Background:Where people die can influence a number of indicators of the quality of dying. We aimed to describe the place of death of people with cancer and its associations with clinical, socio-demographic and healthcare supply characteristics in 14 countries.Methods:Cross-sectional study using death certificate data for all deaths from cancer (ICD-10 codes C00-C97) in 2008 in Belgium, Canada, Czech Republic, England, France, Hungary, Italy, Mexico, the Netherlands, New Zealand, South Korea, Spain (2010), USA (2007) and Wales (N=1 355 910). Multivariable logistic regression analyses evaluated factors associated with home death within countries and differences across countries.Results:Between 12% (South Korea) and 57% (Mexico) of cancer deaths occurred at home; between 26% (Netherlands, New Zealand) and 87% (South Korea) occurred in hospital. The large between-country differences in home or hospital deaths were partly explained by differences in availability of hospital- and long-term care beds and general practitioners. Haematologic rather than solid cancer (odds ratios (ORs) 1.29-3.17) and being married rather than divorced (ORs 1.17-2.54) were most consistently associated with home death across countries.Conclusions:A large country variation in the place of death can partly be explained by countries' healthcare resources. Country-specific choices regarding the organisation of end-of-life cancer care likely explain an additional part. These findings indicate the further challenge to evaluate how different specific policies can influence place of death patterns.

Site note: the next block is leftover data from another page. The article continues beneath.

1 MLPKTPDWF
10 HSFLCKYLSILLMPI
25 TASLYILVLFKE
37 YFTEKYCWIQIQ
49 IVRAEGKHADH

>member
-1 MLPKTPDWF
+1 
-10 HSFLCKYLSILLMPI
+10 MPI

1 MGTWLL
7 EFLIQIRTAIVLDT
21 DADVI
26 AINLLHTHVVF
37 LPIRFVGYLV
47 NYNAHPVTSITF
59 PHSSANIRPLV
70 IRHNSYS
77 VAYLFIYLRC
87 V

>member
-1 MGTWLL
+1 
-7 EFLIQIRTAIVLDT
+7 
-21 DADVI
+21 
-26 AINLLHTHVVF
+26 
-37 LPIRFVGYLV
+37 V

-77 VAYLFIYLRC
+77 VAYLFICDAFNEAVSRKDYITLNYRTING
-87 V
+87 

ASJC Scopus subject areas
- Cancer Research